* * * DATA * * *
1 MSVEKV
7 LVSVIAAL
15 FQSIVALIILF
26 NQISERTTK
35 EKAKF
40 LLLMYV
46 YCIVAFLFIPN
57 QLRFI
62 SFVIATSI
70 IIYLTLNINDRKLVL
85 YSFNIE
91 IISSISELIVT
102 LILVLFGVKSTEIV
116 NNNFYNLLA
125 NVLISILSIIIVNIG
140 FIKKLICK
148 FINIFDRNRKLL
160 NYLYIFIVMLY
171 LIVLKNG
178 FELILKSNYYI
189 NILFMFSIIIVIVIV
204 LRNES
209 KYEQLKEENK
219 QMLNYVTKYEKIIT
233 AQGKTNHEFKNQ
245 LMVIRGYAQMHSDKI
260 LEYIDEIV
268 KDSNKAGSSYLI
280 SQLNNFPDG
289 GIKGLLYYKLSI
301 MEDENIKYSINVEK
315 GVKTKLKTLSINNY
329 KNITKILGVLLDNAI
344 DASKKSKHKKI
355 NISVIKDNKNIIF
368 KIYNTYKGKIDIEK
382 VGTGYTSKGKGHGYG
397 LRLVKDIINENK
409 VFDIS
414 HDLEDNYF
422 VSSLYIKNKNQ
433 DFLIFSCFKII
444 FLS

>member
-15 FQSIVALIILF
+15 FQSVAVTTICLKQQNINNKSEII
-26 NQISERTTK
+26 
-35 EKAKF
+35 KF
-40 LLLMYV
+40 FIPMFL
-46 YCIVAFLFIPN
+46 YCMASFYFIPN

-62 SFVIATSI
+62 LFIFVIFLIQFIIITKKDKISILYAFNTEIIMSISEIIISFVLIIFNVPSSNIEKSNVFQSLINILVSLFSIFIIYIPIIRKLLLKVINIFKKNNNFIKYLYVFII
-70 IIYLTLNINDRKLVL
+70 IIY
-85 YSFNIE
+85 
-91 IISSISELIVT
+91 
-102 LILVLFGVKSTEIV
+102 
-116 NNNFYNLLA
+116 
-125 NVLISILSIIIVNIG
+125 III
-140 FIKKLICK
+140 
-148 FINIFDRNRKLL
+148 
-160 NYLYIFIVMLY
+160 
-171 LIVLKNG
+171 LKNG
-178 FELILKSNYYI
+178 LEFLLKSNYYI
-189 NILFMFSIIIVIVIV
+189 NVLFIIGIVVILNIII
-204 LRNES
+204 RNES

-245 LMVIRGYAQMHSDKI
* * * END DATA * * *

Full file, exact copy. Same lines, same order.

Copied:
1 MSVEKV
7 LVSVIAAL
15 FQSIVALIILF
26 NQISERTTK
35 EKAKF
40 LLLMYV
46 YCIVAFLFIPN
57 QLRFI
62 SFVIATSI
70 IIYLTLNINDRKLVL
85 YSFNIE
91 IISSISELIVT
102 LILVLFGVKSTEIV
116 NNNFYNLLA
125 NVLISILSIIIVNIG
140 FIKKLICK
148 FINIFDRNRKLL
160 NYLYIFIVMLY
171 LIVLKNG
178 FELILKSNYYI
189 NILFMFSIIIVIVIV
204 LRNES
209 KYEQLKEENK
219 QMLNYVTKYEKIIT
233 AQGKTNHEFKNQ
245 LMVIRGYAQMHSDKI
260 LEYIDEIV
268 KDSNKAGSSYLI
280 SQLNNFPDG
289 GIKGLLYYKLSI
301 MEDENIKYSINVEK
315 GVKTKLKTLSINNY
329 KNITKILGVLLDNAI
344 DASKKSKHKKI
355 NISVIKDNKNIIF
368 KIYNTYKGKIDIEK
382 VGTGYTSKGKGHGYG
397 LRLVKDIINENK
409 VFDIS
414 HDLEDNYF
422 VSSLYIKNKNQ
433 DFLIFSCFKII
444 FLS

>member
-15 FQSIVALIILF
+15 FQSVAVTTICLKQQNINNKSEII
-26 NQISERTTK
+26 
-35 EKAKF
+35 KF
-40 LLLMYV
+40 FIPMFL
-46 YCIVAFLFIPN
+46 YCMASFYFIPN

-62 SFVIATSI
+62 LFIFVIFLIQFIIITKKDKISILYAFNTEIIMSISEIIISFVLIIFNVPSSNIEKSNVFQSLINILVSLFSIFIIYIPIIRKLLLKVINIFKKNNNFIKYLYVFII
-70 IIYLTLNINDRKLVL
+70 IIY
-85 YSFNIE
+85 
-91 IISSISELIVT
+91 
-102 LILVLFGVKSTEIV
+102 
-116 NNNFYNLLA
+116 
-125 NVLISILSIIIVNIG
+125 III
-140 FIKKLICK
+140 
-148 FINIFDRNRKLL
+148 
-160 NYLYIFIVMLY
+160 
-171 LIVLKNG
+171 LKNG
-178 FELILKSNYYI
+178 LEFLLKSNYYI
-189 NILFMFSIIIVIVIV
+189 NVLFIIGIVVILNIII
-204 LRNES
+204 RNES

-245 LMVIRGYAQMHSDKI